Save the Journals or Burn Them…?

 

Although New Year’s Day is often a day to toss out the “old”, the January 1st purging of my home office was not planned. I just happened to smell a fire brewing outside and discovered my husband burning some Christmas wrap and nonsense snail mail.

I was sitting in my office and looked around at what I could hand over for the “burn pile” as we call it in my house. I decided to quickly scan the files in my cabinet, pulling out 11 months of Kohls charge bills, water bills, etc. for my husband to throw into the fire. Then my eyes caught sight of several prayer/life happenings journals. I opened a few and perused the dates, ages of the kids and what I had written. Some of the writings were not pleasant.

Very fervent prayer requests – all received a hard “no” – at least up until now. I was so detailed…so “Mom”…so clearly overwhelmed and crying out to God to help with this whole parenting thing. Much of the writing was also in gratitude, but many frustrations were there in ink.

I wondered why I thought of these journals as such treasures. I have many. One of my habits over the years was to start a new journal whenever I needed a fresh start, and that wasn’t always on January 1st. For several years, I thought about my children discovering my journals someday and enjoying the pages filled with their Mom’s thoughts. On January 1st? I really didn’t think some of my writings needed to be read. I also questioned whether or not they would care about my thoughts and prayers at the time.

I didn’t want my kids to someday look at my prayers that didn’t get answered as I had prayed them and resent God. They had to walk a faith journey of their own.

I had recently asked my kids if they cared if I saved a slew of thank you cards I had received over the years. I had actually tossed an entire carton of thank you cards about three years ago and wondered if my kids would have someday enjoyed reading about all the thoughtful  things their Mom did (wink wink). Would such writings help them know me more? I threw them away and Tuesday, I was looking at another small pile that had collected in my desk drawer. I decided to hand them over to the burn pile.

As I continued to question whether or not to turn a few journals into ash, I contemplated two things I observed recently.

1 – I painted my dining room a couple of months ago. Prior to painting, I had to empty my credenza full of china and glassware. I set up a long folding table in the front foyer and put all the credenza contents on it. That table sat there for days and every time I walked by it, I couldn’t help but think of all the estate sales and garage sales I had seen where tables just like this one supported a lifetime of someone’s collectibles, now for sale without regard to sentiment. When I finished the paint job, I got rid of several things. Guess what? I don’t miss any of them. I kept what was truly worth keeping.

2 – If you read my post, Determined to Enjoy the Breathtaking Beauty of Nature, Despite the Profound Pain of Life, you probably noticed that I lost my beloved friend two years ago. I am very close to her daughter who recently got engaged and is moving into a new home. Although we had previously gone through my friend’s belongings, we were together again last week, purging even more “stuff” so she could lighten the moving load.

After good counseling and two and a half years of additional time to heal, her daughter was ready to let go of more belongings. I asked her about a few things in particular…if she was “sure”. She answered, “Yes. I just can’t hang on to everything.”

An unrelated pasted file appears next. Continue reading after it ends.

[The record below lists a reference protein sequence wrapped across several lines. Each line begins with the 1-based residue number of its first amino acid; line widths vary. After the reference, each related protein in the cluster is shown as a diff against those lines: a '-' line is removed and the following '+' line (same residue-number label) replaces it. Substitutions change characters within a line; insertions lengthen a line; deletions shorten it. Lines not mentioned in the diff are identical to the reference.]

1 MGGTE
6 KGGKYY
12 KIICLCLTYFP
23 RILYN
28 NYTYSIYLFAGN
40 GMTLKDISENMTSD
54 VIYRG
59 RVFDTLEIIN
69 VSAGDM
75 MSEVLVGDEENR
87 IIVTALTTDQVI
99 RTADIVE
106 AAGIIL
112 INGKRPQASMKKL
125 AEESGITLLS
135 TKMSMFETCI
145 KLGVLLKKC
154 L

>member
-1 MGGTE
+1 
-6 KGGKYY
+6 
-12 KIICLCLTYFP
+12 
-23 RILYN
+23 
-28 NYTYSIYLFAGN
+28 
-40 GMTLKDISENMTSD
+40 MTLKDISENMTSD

As I held my journals in the office, I thought of my friend’s daughter who kept scrapbooks but certainly not every written thing her mother wrote. The truth is, she is busy now. A new career. A groom-to-be. New home. Overseas travel. Already planning her first child as soon as possible after the wedding. Even though she will no doubt become much more sentimental about her Mom’s writings once she becomes a Mom herself, every single thing won’t be read.

In addition to journals, I have endless pages (surprisingly organized) of typed happenings specific to each child that I have created over the years. Funny stories of when they were two years old, cute things they said or sentimental talks we shared, birthday party happenings…pages of “life” that I have in piles for each of them. I’m confident they will enjoy those stories someday when they have children of their own.

Pushing off my decision whether or not to burn the journals, I pulled out the folders of orthodontic work (and the costs) that I was saving. The folder of my older daughter’s senior trip to Europe (and the costs!). The folder of 10 years of ice hockey…ice time, equipment, hotel rooms, team fees…Field hockey, lacrosse, soccer. I decided my kids wouldn’t care about what we paid or the hours of planning and investment, so into the burn pile they went.

I still struggled whether or not to save the journals. I actually came across one I had written years ago and marked “not to be read until you have children of your own”! Hahaha.

Ultimately, I decided to burn a few. I still have plenty left that I will take time to decide on but those first few I tossed…? I feel okay about it. I don’t think I’ll regret letting go of the few I read through.Writer’s write. If I’m not at the computer, I’m in a journal or, the blessing and curse: I’m writing in my head….always words and articles and chapters forming…just like most of you reading this right now.

After I watched to be sure every personal page was ashes and wouldn’t fly by air into the neighbor’s lawn, I walked back to the house. Guess what I wanted to do? Write about how I decided to burn some writing! And so this post was created.

If you have thoughts regarding the saving (or not) of your personal writings, I’m interested!

Happy Thursday!

Determined to Enjoy the Breathtaking Beauty of Nature, Despite the Profound Pain of Life


I had an early morning errand to run. The dawn hours were filled with thick fog. As I drove back down the street toward my house, the sun began to rise, peeking through the few remaining leaves on the trees lining the country road. I slowed down to fully embrace the rare merger of gentle sunlight, autumn-rich colors, dewy leaves and the five feet of mist hovering over the green grass.